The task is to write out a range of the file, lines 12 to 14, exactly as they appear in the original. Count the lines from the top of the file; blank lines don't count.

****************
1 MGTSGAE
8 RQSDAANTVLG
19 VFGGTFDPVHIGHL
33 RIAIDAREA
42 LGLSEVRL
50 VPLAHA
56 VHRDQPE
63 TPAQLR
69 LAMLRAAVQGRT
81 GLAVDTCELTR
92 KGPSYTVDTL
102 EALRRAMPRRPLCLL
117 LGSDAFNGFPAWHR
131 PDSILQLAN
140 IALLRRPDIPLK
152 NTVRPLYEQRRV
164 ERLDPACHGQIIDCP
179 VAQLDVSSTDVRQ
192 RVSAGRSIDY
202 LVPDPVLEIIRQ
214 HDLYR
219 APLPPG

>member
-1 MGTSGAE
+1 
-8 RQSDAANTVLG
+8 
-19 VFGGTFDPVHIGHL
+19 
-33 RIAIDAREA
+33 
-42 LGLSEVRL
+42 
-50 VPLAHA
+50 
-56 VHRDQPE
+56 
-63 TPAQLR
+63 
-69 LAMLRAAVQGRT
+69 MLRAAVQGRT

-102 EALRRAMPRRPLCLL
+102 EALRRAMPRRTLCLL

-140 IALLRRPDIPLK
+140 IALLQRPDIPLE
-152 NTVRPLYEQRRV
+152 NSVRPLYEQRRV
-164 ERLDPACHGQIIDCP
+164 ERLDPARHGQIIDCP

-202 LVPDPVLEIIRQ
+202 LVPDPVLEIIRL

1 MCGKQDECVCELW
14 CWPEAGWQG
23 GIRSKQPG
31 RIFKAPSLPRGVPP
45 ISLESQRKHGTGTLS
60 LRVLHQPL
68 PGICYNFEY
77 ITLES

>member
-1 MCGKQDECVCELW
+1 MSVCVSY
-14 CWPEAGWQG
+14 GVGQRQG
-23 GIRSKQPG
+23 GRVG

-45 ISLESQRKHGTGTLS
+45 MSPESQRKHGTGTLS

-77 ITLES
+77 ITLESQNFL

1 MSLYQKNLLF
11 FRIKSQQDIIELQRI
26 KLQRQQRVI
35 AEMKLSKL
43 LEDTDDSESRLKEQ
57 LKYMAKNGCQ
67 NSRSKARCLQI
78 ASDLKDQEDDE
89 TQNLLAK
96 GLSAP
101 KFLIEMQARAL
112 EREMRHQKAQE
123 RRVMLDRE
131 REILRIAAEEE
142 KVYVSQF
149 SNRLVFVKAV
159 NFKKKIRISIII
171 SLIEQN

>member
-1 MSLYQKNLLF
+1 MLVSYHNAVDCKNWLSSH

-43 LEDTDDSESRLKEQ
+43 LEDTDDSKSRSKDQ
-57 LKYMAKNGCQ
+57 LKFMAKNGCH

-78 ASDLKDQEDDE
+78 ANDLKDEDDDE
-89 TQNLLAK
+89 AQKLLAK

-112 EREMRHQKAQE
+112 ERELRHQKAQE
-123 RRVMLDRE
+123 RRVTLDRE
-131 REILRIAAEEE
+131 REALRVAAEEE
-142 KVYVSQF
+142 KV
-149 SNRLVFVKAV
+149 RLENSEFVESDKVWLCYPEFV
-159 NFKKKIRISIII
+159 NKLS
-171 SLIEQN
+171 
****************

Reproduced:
102 EALRRAMPRRPLCLL
117 LGSDAFNGFPAWHR
131 PDSILQLAN